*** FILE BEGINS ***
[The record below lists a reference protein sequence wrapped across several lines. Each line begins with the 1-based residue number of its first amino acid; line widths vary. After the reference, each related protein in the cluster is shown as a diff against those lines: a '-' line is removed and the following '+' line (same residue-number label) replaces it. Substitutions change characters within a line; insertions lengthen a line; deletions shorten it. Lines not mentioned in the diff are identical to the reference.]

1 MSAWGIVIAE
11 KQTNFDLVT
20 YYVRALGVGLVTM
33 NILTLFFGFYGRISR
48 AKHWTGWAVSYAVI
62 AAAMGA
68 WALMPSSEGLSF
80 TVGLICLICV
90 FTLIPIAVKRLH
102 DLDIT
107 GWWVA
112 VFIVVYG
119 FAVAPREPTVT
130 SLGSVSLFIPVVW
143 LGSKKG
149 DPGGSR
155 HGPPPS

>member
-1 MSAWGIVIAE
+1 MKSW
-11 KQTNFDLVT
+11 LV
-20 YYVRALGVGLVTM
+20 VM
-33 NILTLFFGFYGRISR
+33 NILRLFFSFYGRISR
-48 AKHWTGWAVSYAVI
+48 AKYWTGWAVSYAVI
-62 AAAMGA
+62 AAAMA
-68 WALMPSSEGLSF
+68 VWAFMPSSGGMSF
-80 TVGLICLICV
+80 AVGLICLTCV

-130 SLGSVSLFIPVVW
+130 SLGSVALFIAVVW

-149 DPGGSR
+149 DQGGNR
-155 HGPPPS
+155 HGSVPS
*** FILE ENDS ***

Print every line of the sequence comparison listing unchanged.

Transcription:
[The record below lists a reference protein sequence wrapped across several lines. Each line begins with the 1-based residue number of its first amino acid; line widths vary. After the reference, each related protein in the cluster is shown as a diff against those lines: a '-' line is removed and the following '+' line (same residue-number label) replaces it. Substitutions change characters within a line; insertions lengthen a line; deletions shorten it. Lines not mentioned in the diff are identical to the reference.]

1 MSAWGIVIAE
11 KQTNFDLVT
20 YYVRALGVGLVTM
33 NILTLFFGFYGRISR
48 AKHWTGWAVSYAVI
62 AAAMGA
68 WALMPSSEGLSF
80 TVGLICLICV
90 FTLIPIAVKRLH
102 DLDIT
107 GWWVA
112 VFIVVYG
119 FAVAPREPTVT
130 SLGSVSLFIPVVW
143 LGSKKG
149 DPGGSR
155 HGPPPS

>member
-1 MSAWGIVIAE
+1 MKSW
-11 KQTNFDLVT
+11 LV
-20 YYVRALGVGLVTM
+20 VM
-33 NILTLFFGFYGRISR
+33 NILRLFFSFYGRISR
-48 AKHWTGWAVSYAVI
+48 AKYWTGWAVSYAVI
-62 AAAMGA
+62 AAAMA
-68 WALMPSSEGLSF
+68 VWAFMPSSGGMSF
-80 TVGLICLICV
+80 AVGLICLTCV

-130 SLGSVSLFIPVVW
+130 SLGSVALFIAVVW

-149 DPGGSR
+149 DQGGNR
-155 HGPPPS
+155 HGSVPS